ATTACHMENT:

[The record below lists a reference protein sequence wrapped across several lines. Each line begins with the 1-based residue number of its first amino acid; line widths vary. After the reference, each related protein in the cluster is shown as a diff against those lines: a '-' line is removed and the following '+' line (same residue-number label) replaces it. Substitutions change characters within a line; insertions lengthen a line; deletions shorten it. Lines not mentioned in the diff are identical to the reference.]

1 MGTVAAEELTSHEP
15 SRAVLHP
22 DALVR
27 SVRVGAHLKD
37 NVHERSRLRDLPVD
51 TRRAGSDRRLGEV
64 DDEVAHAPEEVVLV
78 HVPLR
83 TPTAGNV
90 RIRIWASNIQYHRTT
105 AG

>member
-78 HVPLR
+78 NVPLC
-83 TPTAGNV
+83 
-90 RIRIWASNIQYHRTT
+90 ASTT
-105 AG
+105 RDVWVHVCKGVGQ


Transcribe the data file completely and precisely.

[The record below lists a reference protein sequence wrapped across several lines. Each line begins with the 1-based residue number of its first amino acid; line widths vary. After the reference, each related protein in the cluster is shown as a diff against those lines: a '-' line is removed and the following '+' line (same residue-number label) replaces it. Substitutions change characters within a line; insertions lengthen a line; deletions shorten it. Lines not mentioned in the diff are identical to the reference.]

1 MGTVAAEELTSHEP
15 SRAVLHP
22 DALVR
27 SVRVGAHLKD
37 NVHERSRLRDLPVD
51 TRRAGSDRRLGEV
64 DDEVAHAPEEVVLV
78 HVPLR
83 TPTAGNV
90 RIRIWASNIQYHRTT
105 AG

>member
-78 HVPLR
+78 NVPLC
-83 TPTAGNV
+83 
-90 RIRIWASNIQYHRTT
+90 ASTT
-105 AG
+105 RDVWVHVCKGVGQ